In the interest of promoting the upcoming Carnival theme, I’m going to share tips over the next few days to get you in the mood. I’m also going to ask if some other blogs could mention it out there, especially the extension for submissions Tuesday, November 27th by 9:00 a.m. EST.
Oh, and in case you missed the original call, I’ll be hosting the November Carnival of Children’s Literature. Carnivals are simply collections of posts in a specific topic area (in this case Children’s Literature), pulled together by a host for easier reading. Since they can have a theme, I’ve decided to do something a little different, maybe even a bit of a stretch. For this month I want a tip as a reader, writer, illustrator, reviewer, publisher, or editor of children’s literature. I want a lesson learned from a teacher, librarian, author, or parent with regards to kids’ lit. It doesn’t have to be a post that you did in November or October, though you may consider tweaking and re-posting an older entry to use; you can pick a post from any point this year. If you have something from last year, polish that baby up and repost it. The deadline for submission was Saturday, November 24th, but in all honesty, I’m not going to be pulling this puppy together until Tuesday morning, so you have until then, and I’ll post the Carnival on Wednesday, November 28th. Well, Wednesday-ish. Send your links through my email (see the Email MotherReader! button) or the Carnival site and please indicate, if possible, whether the tip/trick/hint is more for reader, writer, illustrator, reviewer, publisher, editor, teacher, librarian, or parent. (Yes, I know that there is plenty of overlap, but it would save time for me in organizing the posts if the suggested category were included with your link.) I’d love to see some editors and publishers give us some ideas for getting a foot in the door. Some librarians share a special program that rocks. Some reviewers tell how to handle the mountain of books. Some authors address school visits or writer’s block. I know that we all have so much knowledge to share with each other, and I wanted to present one great big opportunity to do so.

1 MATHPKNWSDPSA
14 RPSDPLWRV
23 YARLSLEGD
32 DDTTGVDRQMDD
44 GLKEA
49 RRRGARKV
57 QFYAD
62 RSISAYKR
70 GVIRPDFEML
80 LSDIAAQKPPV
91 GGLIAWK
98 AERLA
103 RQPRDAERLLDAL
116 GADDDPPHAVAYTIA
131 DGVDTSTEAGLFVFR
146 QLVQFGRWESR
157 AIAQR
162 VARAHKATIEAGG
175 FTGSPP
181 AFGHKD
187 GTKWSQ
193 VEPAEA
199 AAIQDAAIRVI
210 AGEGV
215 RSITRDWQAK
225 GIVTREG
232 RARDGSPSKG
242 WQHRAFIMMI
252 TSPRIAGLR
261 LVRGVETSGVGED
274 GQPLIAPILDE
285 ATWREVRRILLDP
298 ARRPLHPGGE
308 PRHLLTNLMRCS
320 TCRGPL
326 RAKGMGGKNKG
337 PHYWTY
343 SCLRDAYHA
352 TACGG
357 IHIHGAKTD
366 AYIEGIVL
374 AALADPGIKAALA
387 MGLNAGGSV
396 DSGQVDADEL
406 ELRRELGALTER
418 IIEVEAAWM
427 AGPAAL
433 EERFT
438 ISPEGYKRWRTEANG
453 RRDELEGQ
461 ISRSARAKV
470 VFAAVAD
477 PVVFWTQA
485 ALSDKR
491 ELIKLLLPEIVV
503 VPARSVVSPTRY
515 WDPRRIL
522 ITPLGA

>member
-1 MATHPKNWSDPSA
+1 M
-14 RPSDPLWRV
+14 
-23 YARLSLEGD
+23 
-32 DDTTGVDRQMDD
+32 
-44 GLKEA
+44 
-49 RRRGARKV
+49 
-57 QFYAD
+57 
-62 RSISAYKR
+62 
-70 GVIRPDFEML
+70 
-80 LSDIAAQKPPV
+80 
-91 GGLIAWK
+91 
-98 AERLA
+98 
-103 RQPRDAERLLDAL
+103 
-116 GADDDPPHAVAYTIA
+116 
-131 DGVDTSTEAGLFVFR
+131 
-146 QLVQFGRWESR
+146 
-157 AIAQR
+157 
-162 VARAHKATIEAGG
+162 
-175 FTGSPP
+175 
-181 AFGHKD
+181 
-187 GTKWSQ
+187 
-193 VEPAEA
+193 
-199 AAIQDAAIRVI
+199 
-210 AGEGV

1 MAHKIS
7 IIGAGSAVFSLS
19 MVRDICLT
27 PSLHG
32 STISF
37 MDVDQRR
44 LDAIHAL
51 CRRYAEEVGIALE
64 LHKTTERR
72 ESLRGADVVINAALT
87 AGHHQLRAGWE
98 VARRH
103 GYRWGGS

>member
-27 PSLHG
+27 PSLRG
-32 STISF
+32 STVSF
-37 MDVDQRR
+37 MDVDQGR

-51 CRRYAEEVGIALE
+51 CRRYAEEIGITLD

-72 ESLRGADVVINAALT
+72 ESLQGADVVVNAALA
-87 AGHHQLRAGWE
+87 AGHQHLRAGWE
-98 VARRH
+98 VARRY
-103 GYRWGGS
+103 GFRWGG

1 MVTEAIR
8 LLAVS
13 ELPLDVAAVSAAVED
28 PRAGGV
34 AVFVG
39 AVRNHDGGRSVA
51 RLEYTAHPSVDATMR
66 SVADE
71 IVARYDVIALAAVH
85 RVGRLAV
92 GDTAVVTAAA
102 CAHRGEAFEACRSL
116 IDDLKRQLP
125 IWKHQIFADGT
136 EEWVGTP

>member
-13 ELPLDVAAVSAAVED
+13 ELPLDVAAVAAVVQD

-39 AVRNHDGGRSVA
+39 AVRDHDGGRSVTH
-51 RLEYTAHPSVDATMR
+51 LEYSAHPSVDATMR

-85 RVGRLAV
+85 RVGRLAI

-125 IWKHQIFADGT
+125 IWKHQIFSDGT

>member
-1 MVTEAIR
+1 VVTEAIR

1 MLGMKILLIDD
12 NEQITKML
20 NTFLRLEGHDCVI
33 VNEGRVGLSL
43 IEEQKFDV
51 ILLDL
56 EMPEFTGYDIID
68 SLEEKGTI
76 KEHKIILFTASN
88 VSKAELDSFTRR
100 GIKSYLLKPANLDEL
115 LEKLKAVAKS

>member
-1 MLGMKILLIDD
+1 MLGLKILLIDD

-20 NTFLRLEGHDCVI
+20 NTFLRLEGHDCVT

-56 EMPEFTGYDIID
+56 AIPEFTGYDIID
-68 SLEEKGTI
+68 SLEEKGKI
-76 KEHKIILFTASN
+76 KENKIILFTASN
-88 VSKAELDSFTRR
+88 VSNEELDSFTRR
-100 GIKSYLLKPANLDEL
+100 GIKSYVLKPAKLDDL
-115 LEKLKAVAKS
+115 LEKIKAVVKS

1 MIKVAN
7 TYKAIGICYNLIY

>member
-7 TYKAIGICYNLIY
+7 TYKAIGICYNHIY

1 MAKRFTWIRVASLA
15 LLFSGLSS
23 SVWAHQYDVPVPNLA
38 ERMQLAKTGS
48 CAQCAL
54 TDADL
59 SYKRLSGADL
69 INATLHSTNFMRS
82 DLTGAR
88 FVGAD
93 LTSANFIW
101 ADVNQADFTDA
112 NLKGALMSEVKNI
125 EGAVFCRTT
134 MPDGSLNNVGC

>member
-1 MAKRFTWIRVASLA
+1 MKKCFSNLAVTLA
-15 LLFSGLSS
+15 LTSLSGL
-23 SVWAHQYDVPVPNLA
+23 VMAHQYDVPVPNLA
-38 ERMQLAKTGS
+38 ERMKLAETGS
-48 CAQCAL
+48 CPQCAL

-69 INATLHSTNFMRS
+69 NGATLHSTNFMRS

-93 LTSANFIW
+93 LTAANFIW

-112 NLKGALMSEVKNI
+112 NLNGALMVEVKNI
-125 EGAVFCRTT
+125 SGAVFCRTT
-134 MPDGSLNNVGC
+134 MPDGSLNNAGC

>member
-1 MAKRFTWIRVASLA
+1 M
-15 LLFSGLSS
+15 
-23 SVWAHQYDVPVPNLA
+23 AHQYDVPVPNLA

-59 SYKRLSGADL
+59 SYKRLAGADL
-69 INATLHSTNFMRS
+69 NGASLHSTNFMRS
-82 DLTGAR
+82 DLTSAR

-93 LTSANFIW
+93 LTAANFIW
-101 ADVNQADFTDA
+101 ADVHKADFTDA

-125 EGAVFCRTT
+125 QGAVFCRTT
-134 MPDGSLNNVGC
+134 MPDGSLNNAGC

One of the things that has worked for me as a book reviewer, is my technique for keeping notes on my books. Often at work, I’ll read a picture book that I don’t want to bring home to review. Or I’ll be returning a book and realize that I didn’t copy down that perfect quote from it. Now, I can’t blog at work and my notes are related to my librarian job as well. So what to do?
I’ve had success in composing an email to myself, writing my notes in there, and sending it. The notes are usually quick impressions, plots, quotes, or booktalking points. After sending them, I keep them in a folder on my email account. Sometimes I use them to review a book. Sometimes I use a few of them for a compilation post. Sometimes they remind me of the perfect booktalking point. Sometimes I don’t use the notes at all. But in any case, I’m able to let go of that book because I know that I wrote down some reminder of its existence. It also keeps the information accessible from home or work, as the notes can be relevant to both places. Anyway, it helps me, and maybe it will help you.
This trick taught me something else extremely important for a librarian who supervises computers for the public. We get kids who want to type something on Word and print it for class. They never seem to have a disc or flash drive, but they need to save it because their first session is ending or they might need to correct it. I tell them to send the document as an attachment in an email to themselves. Then in their second session, or if they do need to correct it after all, they can pull it up from their email. I saved countless school reports this way, and if your library has a similar setup with timed-out computer sessions, this may be a helpful tip for your library. (Before I realized this, I’d talk to three kids a week who would “save” documents to the desktop of the computer, not realizing that the documents would disappear as soon as their session was over. Heartbreaking.)